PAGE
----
The MHSAA is actually exploring the idea of making video gaming a varsity sport.

Just so we're all on the same page here, one of the A's in MHSAA stands for Athletic. They are the governing body over all high school sports in Michigan. It seems like it would be their job to prevent video games from becoming a varsity sport, but instead, they are considering endorsing them.

FOX2 talked to a rep from the MHSAA and he pointed out the fact that many colleges across the country have scholarship programs for video gaming, including Michigan State!

Right now the process is just in the idea phase, but they hope to have some kind of conclusion by October of this year. Luckily at least 64 schools have to agree to sponsor an activity for it to become a varsity sport. I would think that there are not 64 athletic directors who would consider this.

As much as I disagree with the idea of egames becoming a varsity sport, I can't deny the popularity of the games. The fact that so many colleges have jumped on the esports bandwagon is mind-blowing. There are even tutorials about how to get an esports scholarship.

I searched the internet to see if any other states have sanctioned video gaming as a varsity sport, and Arizona is the only one I could confirm 100%.

I don't want to sound like I'm dogging kids that play video games. I have an 11-year-old son that loves to play, and probably loves them more than actual sports. I know it takes a lot of hand/finger coordination and mental capacity to play. I just don't think that it should be considered anything more than an activity.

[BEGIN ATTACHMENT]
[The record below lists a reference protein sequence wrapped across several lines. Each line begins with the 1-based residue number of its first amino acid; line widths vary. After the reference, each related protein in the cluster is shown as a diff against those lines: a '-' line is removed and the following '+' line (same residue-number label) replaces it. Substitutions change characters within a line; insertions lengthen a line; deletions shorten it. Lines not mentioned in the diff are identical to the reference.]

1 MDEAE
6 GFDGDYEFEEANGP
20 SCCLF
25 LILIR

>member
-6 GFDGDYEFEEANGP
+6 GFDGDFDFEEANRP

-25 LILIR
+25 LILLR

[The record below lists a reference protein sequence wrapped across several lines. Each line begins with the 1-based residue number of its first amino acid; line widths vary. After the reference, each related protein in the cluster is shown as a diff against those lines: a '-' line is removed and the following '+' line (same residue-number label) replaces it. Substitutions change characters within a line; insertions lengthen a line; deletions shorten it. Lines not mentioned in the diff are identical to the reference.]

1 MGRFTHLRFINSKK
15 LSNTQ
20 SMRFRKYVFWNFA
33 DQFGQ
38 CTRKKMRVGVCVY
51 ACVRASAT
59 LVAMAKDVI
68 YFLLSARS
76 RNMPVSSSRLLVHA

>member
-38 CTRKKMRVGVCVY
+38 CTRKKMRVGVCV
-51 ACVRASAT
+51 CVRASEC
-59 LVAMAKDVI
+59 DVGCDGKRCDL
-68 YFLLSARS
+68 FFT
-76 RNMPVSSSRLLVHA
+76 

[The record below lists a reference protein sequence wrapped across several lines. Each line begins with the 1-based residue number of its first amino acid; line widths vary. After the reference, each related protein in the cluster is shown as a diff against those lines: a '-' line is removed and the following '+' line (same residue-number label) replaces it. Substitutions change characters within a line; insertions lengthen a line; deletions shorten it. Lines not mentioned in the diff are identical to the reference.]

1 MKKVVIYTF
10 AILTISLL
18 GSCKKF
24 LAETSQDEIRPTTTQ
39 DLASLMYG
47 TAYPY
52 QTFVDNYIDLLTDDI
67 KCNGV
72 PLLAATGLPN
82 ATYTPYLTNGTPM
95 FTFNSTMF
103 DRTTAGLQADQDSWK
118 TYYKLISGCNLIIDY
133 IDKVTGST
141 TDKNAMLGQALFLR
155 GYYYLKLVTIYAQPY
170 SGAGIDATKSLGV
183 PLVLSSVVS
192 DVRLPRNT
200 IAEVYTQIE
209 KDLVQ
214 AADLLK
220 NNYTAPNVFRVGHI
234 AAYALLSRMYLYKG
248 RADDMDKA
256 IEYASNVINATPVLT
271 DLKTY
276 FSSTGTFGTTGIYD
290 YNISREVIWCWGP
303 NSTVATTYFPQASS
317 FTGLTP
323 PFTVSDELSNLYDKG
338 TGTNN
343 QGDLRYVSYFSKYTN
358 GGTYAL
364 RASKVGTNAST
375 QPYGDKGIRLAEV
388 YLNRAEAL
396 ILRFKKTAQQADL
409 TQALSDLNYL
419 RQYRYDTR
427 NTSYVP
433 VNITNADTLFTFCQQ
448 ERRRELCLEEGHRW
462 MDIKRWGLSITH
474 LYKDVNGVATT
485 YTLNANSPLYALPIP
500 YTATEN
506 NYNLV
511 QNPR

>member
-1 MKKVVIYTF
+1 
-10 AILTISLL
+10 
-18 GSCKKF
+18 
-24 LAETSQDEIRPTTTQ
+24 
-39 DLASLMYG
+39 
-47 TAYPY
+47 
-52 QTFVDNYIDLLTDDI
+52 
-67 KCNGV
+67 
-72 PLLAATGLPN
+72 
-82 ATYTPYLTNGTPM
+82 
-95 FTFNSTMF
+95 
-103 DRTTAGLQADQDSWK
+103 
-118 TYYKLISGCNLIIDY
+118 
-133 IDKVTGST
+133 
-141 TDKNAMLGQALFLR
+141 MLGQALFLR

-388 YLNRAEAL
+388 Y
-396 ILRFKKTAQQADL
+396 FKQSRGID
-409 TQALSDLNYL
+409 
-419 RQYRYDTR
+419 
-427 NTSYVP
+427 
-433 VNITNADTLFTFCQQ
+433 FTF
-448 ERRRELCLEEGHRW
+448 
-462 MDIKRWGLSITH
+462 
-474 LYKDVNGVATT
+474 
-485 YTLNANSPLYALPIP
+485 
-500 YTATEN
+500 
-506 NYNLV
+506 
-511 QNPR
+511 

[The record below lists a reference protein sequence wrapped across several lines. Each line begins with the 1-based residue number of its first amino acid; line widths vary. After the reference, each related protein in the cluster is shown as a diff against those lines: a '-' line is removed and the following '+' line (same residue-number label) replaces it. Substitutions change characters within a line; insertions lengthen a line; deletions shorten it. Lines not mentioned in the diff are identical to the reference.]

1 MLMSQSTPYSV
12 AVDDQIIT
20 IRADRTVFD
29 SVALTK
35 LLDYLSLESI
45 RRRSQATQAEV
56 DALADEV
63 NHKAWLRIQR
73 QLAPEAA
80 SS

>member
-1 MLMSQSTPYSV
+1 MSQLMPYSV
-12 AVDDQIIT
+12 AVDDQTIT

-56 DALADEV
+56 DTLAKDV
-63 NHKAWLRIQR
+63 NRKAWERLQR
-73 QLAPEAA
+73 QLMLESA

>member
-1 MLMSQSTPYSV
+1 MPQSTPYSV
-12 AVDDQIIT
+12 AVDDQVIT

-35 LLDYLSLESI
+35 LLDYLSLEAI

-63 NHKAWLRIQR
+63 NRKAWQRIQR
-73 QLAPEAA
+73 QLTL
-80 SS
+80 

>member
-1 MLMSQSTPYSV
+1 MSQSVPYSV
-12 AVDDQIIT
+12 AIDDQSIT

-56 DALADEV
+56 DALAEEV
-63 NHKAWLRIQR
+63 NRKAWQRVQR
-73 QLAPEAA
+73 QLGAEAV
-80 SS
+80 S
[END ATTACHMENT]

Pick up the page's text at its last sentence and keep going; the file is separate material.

Sports IRL have a component that video games will never be able to duplicate. Sure the competitive aspect is there, along with the need to practice, but it's just not the same. The main thing missing is the real-life interaction with other athletes, fans, and coaches. Learning to win and lose in front of a crowd without just being able to hit reset.

Maybe it's the old dad in me talking, but it just seems impossible to learn any real-life lessons from staring at a screen watching an avatar do the things that your own body can do itself. Sure it's fun, but is it good for you?

I know there are a ton of people that will disagree strongly with me, but the real question is if video gaming becomes a varsity sport, would you want your kid to play?